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Review of The Kite Runner at The Playhouse Theatre

The Kite Runner Playhouse Theatre Hassan (Andrei Costin) Amnir David Ahmad Photo Irina Chira
The Kite Runner Playhouse Theatre Hassan (Andrei Costin) Amnir David Ahmad Photo Irina Chira

In 2003 Khaled Hosseini’s debut novel The Kite Runner took the literary world by storm, clocking up more than 100 weeks on the New York bestsellers’ list. Four years later Matthew Spangler adapted the novel for the stage after meeting Hosseini in San Francisco in 2006.

(The play has no relationship with the film that came out in 2007). Spangler spent time researching Afghan history and culture, met with musicians, writers and ‘advocates for the Afghan community’ as well as members of Hosseini’s family to bring the story and characters in the novel to the stage. The play was first produced in 2007 at San Jose State University where Spangler is a Professor of Performance Studies. It took until 2014 to be seen in the UK at the Nottingham Playhouse and subsequently toured other parts of the UK. This summer production at the Playhouse follows on from a critically acclaimed run at Wyndham’s Theatre earlier this year, with a few cast changes. Having not read the novel or seen the film I had no preconceptions and cannot report on how closely or not the play follows the novel, but having seen it I can say with certainty that I would very much now like to read the novel to revisit this powerful story of friendship and redemption which starts amidst the tumultuous setting of social and political change of 1970s Afghanistan.

As we take our seats we are already being transported to Kabul with evocative and virtuosic live drumming onstage on the tabala by musician Hanif Khan. Khan plays wonderfully throughout and is also complemented by other music composed by Jonathan Girling, energised, urgent, joyous and sometimes calm and peaceful. The set is a simple Afghan skyline, which later seamlessly transforms itself into San Francisco. The cast are beautifully directed by Giles Croft – The kite running is exhilarating!

The play is narrated throughout by Amir (the novel is written in the first person) played very genuinely by David Ahmad who we first meet as a 12-year-old. From the outset, his earnest veracity draws us straight in to his joyous childhood friendship with Hassan, sensitively played by Andrei Costin (who also plays Sohrab very movingly in the second act). Amir and Hassan both live in the same house but their circumstances could not be more different – Amir’s father Baba, perfectly captured by Emilio Doorgasingh, is a domineering personality, wealthy businessman and owns an immense and wonderful house in Kabul. Hassan’s father Ali is by contrast, a poor Hazara, modest and works diligently and uncomplainingly as Baba’s servant – a moving, nuanced performance from Ezra Faroque Khan.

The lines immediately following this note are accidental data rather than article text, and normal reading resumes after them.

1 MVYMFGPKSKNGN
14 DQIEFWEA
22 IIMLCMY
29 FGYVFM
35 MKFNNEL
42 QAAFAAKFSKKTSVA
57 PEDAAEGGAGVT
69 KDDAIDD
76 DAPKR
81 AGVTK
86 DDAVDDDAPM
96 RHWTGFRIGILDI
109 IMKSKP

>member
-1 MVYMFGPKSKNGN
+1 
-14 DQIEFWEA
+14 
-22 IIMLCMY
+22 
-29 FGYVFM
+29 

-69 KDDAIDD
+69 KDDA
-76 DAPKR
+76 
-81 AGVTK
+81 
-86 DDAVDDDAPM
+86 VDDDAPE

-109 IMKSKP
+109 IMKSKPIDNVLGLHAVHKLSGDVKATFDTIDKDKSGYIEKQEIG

The two boys forge a deep friendship despite their vast differences in position, living an idyllic and careful childhood it seems, playing games, watching films in the local cinema and running kites on the Afghan hills. All is dreadfully changed In an instant by a horrendous act that neither boy is responsible for but in his reaction to events, Amir destroys not only this precious friendship but also the lives of all those in the household. Something Amir will regret his whole life and which has far-reaching consequences for all, but he finds courage in the end to try and make amends and redeem himself.

The Kite Runner is epic, moving across continents as well as moving our hearts and souls. Evocative, compelling and extremely moving, Hosseini’s characters are powerfully portrayed and draw us into the dramatic and emotional situations they encounter, We are reminded that within family and friendships, there is loyalty, conflict, betrayal, secrecy, disappointment, pride, courage and much love. Fortunes can change dramatically and unexpectedly with harrowing consequences. In this epic story, Amir gets a second chance to make things better. Would that Afghanistan itself could get that chance – how wonderful that would be.

4 stars

Review by Catherine Françoise

Based on Khaled Hosseini’s international best-selling novel, this haunting and powerful story has been adapted into a stunning stage production. A haunting tale of friendship which spans cultures and continents, it follows one man’s journey to confront his past and find redemption. Afghanistan is a divided country on the verge of war and two childhood friends are about to be torn apart. It’s a beautiful afternoon in Kabul and the skies are full of the excitement and joy of a kite flying tournament. But neither Hassan or Amir can foresee the terrible incident which will shatter their lives forever…

Adapted by Matthew Spangler
Based on the best-selling novel by Khaled Hosseini
Directed by Giles Croft
Produced by Martin Dodd for
UK Productions and Derek Nicol &
Paul Walden for Flying Entertainment
Originally produced by Nottingham
Playhouse Theatre Company and
Liverpool Everyman and Playhouse
8 June – 26 August 2017

Playhouse Theatre
Northumberland Avenue,
London, WC2N 5DE

Grand Opera House York
8th to 12th May 2018
Book Tickets

The Kite Runner Tour


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